Weekend classic: Waves across the Pacific

Ever wonder what state-of-the-art oceanography was like in 1963?  If so, watch as an intrepid bunch of oceanographers track waves generated in the Antarctic all the way across the Pacific to Alaska in this total period piece “Waves across the Pacific.” Highlights include: Plotting by hand! Ticker tape! FLIP! Scientists smoking! A dude named Gaylord that always wears V-neck sweaters! Women in menial roles! Famous oceanographer Walter Munk in his bathing attire! Data visualizations in plexiglas!

How can you resist?

Parts 2 and 3 are here:



And it has come to my attention that Walter Munk sounds exactly like Ludwig Van Drake.

Dr. Martini (156 Posts)

Kim is a Senior Oceanographer at Sea-Bird Scientific. She received her Ph.D. in Physical Oceanography from the University of Washington in 2010. Her goal in life is to throw expensive s**t in the ocean. When not at sea, she has used observations from moored, satellite and land-based instruments to understand the pathways that wind and tidal energy take from large (internal tides) to small scales (turbulence). Her current mission is to make your oceanographic data be the best data it can be.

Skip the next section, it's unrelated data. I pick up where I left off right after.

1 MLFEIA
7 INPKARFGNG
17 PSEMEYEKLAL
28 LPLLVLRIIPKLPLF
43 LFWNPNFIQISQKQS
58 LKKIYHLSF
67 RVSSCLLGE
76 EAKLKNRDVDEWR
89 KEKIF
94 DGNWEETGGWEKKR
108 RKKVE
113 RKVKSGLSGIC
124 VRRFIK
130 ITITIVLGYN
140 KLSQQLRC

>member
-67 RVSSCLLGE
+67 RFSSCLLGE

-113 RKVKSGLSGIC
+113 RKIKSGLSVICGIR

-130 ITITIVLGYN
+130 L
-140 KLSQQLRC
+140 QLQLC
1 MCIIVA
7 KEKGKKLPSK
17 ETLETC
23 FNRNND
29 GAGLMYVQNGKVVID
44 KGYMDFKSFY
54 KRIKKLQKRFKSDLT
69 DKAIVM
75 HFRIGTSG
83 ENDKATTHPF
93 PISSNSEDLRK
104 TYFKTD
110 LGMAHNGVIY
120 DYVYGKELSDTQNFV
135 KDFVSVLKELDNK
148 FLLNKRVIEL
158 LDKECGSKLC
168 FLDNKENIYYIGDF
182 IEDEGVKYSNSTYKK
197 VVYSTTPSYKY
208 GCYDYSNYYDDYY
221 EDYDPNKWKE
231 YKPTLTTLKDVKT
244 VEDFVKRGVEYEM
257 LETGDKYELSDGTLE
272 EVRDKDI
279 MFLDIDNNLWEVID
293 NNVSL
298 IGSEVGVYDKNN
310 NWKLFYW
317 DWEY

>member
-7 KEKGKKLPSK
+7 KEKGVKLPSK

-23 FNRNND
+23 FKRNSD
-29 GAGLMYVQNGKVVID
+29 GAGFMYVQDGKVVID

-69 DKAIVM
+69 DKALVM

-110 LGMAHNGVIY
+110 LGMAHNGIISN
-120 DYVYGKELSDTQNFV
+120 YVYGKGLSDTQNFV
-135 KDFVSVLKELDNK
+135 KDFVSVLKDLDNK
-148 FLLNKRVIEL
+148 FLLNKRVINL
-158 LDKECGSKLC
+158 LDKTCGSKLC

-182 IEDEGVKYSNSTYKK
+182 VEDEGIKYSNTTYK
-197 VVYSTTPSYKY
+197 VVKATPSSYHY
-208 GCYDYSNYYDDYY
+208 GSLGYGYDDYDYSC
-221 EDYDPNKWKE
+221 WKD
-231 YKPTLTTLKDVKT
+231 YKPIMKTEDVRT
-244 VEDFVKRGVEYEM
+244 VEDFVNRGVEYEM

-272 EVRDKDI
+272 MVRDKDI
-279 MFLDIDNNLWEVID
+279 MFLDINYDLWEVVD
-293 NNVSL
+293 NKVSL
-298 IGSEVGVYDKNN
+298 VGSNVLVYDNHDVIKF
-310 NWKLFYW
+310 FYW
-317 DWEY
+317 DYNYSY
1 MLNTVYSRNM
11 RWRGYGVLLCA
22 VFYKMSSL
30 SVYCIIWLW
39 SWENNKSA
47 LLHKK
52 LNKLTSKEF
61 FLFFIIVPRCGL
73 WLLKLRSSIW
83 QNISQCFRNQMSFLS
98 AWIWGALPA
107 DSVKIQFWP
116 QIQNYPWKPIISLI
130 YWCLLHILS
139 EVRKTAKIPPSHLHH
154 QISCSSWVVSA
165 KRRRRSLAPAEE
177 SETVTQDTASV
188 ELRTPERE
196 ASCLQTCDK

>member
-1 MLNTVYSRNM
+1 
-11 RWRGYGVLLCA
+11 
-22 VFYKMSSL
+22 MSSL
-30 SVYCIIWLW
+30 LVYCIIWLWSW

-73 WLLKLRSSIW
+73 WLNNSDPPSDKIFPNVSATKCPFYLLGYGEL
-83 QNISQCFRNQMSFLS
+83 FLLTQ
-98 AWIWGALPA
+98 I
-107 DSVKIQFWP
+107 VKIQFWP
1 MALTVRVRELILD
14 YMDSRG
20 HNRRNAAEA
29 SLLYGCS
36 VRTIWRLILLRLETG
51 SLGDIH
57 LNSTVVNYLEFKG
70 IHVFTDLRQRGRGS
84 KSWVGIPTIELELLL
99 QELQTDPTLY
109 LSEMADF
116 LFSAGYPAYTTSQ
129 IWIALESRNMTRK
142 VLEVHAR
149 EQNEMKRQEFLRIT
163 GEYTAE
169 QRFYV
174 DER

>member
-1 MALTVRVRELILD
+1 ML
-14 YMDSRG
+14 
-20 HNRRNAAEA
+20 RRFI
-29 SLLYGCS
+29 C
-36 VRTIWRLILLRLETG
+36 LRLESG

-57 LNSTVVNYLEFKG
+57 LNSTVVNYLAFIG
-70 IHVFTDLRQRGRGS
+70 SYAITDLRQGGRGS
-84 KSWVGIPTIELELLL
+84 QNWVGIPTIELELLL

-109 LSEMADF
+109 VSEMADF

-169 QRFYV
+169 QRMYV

4 Replies to “Weekend classic: Waves across the Pacific”

  1. The funny story I’ve heard about this was that the oceanographers were arrayed across the Pacific by seniority – poor Gaylord was a grad student & got stuck in Alaska, while the more senior scientists reclined upon tropical islands.

    Walter Munk is still an emeritus at Scripps – he’s about 90 & still occasionally gives talks. He is much beloved.

  2. Alaska, where waves go to die. Also, I love that oceanographic equipment was lowered from an outrigger canoe.

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